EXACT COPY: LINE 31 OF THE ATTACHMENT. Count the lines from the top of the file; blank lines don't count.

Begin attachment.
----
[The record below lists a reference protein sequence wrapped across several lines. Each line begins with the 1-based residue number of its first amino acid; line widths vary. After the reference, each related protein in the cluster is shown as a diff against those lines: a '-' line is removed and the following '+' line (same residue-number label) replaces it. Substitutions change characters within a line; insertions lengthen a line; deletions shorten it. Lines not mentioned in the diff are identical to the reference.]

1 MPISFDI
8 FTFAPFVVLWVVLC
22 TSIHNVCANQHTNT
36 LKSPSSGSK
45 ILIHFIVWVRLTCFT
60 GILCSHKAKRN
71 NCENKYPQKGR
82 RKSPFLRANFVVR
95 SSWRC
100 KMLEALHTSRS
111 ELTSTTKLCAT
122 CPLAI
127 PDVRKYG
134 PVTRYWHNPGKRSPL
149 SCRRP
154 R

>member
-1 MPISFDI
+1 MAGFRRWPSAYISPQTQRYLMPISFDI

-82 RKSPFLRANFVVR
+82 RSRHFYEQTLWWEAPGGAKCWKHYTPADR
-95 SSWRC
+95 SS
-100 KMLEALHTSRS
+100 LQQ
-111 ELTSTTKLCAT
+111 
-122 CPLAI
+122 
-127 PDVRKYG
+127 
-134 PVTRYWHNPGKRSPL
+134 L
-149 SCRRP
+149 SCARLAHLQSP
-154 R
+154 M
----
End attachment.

-127 PDVRKYG